SystemsEdit

Zone of Disturbed Weather 01Edit

Zone of Disturbed Weather
DurationJuly 22 – July 25
Peak intensity45 km/h (30 mph) (10-min)  1001 hPa (mbar)

In mid-July, a broad wind circulation developed over the central Indian Ocean, accompanied by deep convection. Some computer models suggested the possibility of a southern segment of this system organizing into a tropical cyclone; Météo-France (MFR) initially estimated a "very low" chance of a moderate tropical storm materializing from the large circulation near Diego Garcia.[3] Due to strong wind shear, the environment remained unfavorable for tropical development.[4] On July 22, Météo-France began monitoring the system as a zone of disturbed weather; the system's forward motion was initially southward.[5] A temporary decrease in wind shear on 23 July provided a brief period conducive for tropical development,[6] and the system strengthened to its peak winds of 45 km/h (30 mph) that day.[5] However, the disturbance's center of circulation remained ill-defined and lacking showers and thunderstorms.[7] Although the disturbance was forecast to initially strengthen into a tropical storm,[7] an increase in wind shear prevented the storm from consolidating further about the center of circulation and caused the overall wind field to disorganize.[8][9] The system curved towards the west on July 24 and eventually degenerated into a remnant circulation northeast of Rodrigues by the 25 July;[5] these remnants persisted for another day before dissipating entirely.[10][11]

Tropical Cyclone BelnaEdit

Tropical cyclone (MFR)
Category 3 tropical cyclone (SSHWS)
DurationDecember 2 – Present
Peak intensity155 km/h (100 mph) (10-min)  955 hPa (mbar)

MFR began highlighting the potential for tropical cyclone development in their daily bulletins on 25 November, noting an increase in shower activity west of the Seychelles.[12] Aided by the passage of a Kelvin wave and a favorable window in the Madden–Julian oscillation, a broad trough of low pressure began to take shape within the storm activity, extending across the equator.[13][14] Projections from computer models remained in disagreement over the system's future, complicated by the concurrent development of a tropical disturbance in the northwestern Indian Ocean along the same trough.[14] A loosely-defined wind circulation was detected 263 km (163 mi) south of Mahe, Seychelles on 29 November, offset from convection.[15] Over the following days, this circulation tightened within an environment moderately conducive for tropical development.[16][17] Météo-France declared the system as a zone of disturbed weather on 2 December; at the time the system had drifted west from its point of origin.[18] Although the storm was better organized and the environment conducive for intensification, the storm's wind field initially remained elongated and rainfall remained north of the storm's center.[19][20][21] The disturbance become a tropical depression on 5 December, attended by an increase in rainbands and the return of convection at the center of circulation;[22][23] at 18:00 UTC that day, the system was upgraded to Moderate Tropical Storm Belna.[18]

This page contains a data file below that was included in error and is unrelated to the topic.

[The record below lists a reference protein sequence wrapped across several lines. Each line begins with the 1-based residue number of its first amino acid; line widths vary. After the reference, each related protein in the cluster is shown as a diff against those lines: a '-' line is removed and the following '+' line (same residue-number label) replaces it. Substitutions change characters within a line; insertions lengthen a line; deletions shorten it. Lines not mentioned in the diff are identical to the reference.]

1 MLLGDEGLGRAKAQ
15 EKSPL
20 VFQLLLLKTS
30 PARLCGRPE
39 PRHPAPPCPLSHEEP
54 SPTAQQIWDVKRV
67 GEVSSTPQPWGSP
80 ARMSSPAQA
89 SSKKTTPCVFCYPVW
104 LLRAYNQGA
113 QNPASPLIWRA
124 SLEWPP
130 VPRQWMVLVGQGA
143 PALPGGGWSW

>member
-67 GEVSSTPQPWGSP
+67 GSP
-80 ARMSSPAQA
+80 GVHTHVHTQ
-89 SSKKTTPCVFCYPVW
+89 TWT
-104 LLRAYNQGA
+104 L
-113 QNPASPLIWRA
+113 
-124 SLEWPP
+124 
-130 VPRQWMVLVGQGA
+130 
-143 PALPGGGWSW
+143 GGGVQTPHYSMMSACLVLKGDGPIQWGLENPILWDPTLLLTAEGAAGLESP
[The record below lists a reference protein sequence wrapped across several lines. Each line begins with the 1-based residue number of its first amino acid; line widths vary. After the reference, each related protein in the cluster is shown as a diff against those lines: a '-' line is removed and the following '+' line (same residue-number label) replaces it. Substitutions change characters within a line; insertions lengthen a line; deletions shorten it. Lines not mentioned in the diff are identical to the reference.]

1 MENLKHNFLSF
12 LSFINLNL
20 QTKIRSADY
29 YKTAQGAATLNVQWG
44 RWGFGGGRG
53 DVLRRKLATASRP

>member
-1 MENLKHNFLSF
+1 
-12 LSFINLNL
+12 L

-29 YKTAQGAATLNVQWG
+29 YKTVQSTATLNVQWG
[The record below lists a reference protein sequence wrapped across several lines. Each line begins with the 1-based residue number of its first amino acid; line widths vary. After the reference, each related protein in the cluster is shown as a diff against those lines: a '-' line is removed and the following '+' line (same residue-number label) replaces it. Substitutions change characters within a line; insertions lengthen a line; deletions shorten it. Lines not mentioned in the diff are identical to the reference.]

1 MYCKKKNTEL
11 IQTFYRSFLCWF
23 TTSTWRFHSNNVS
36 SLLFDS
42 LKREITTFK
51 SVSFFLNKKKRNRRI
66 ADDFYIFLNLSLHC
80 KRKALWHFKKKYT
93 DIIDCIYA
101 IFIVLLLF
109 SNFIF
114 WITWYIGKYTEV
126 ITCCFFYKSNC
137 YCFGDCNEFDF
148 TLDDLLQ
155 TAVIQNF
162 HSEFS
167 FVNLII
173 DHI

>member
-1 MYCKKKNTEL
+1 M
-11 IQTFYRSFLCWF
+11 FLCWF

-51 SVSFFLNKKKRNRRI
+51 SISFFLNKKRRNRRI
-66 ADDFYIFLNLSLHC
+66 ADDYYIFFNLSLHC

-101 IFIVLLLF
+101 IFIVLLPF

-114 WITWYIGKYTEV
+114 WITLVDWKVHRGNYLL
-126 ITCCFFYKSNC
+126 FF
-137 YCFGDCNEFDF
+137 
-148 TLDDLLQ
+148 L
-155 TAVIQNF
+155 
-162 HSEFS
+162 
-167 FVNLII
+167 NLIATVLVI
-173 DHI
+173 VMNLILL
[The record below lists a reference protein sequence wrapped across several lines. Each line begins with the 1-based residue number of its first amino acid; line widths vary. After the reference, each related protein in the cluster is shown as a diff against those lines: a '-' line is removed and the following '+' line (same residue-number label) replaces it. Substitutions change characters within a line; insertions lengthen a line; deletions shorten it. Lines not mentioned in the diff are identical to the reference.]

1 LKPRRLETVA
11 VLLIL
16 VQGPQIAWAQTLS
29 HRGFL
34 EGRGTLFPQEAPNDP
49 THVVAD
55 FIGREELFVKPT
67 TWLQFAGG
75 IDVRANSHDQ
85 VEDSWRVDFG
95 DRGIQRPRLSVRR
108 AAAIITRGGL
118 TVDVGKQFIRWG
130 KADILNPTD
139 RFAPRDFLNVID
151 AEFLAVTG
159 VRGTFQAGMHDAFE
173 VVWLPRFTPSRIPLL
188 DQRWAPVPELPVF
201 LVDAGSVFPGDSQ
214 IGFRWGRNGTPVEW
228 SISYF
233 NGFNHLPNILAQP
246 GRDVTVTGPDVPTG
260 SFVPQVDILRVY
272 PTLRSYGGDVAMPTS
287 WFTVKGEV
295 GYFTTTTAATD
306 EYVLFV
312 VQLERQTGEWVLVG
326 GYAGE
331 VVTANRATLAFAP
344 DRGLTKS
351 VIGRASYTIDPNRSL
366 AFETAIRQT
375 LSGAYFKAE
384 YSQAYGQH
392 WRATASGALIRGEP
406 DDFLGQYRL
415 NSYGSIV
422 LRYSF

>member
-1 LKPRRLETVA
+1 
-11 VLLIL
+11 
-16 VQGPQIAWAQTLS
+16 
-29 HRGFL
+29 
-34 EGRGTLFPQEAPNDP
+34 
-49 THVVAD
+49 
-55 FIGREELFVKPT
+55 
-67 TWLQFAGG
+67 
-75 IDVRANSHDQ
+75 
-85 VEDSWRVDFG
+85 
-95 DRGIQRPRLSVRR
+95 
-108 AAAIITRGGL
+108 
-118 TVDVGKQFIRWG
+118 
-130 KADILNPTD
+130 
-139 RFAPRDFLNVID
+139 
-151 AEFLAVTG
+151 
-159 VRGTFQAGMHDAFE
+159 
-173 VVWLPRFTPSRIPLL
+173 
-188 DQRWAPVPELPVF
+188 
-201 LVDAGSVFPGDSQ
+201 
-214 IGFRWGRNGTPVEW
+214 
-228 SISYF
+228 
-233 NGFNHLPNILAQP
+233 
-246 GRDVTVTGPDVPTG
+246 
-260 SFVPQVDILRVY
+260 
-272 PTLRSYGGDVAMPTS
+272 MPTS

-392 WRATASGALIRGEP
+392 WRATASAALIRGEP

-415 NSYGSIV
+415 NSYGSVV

Belna was upgraded to severe tropical storm status early on 6 December.[18] Around the same time, a cloud-obscured eye briefly became apparent in microwave satellite imagery. Due to a strengthening area of high pressure to its east, Belna began to curve from its initial westward drift to a more directed southwestward trajectory.[24] After a brief period of strengthening,[18] Belna's central dense overcast remained largely unchanged throughout 6 December before signs of resumed intensification emerged by the day's end, followed by the development of another eye.[25][26][27] With the storm's eye becoming better defined, MFR upgraded Belna to a tropical cyclone early on 7 December. Hot towers were detected atop and within the storm's radius of maximum winds, suggesting the onset of a more accelerated rate of intensification.[28] Belna began to weaken to a Category 2 cyclone yet again due to increasing wind shear, but began to re-intensify early on December 8 according to infrared imagery. On December 9, Bella made landfall near Mayotte and soon began to rapidly weaken, dropping below hurricane level on the Saffir–Simpson scale on the next day.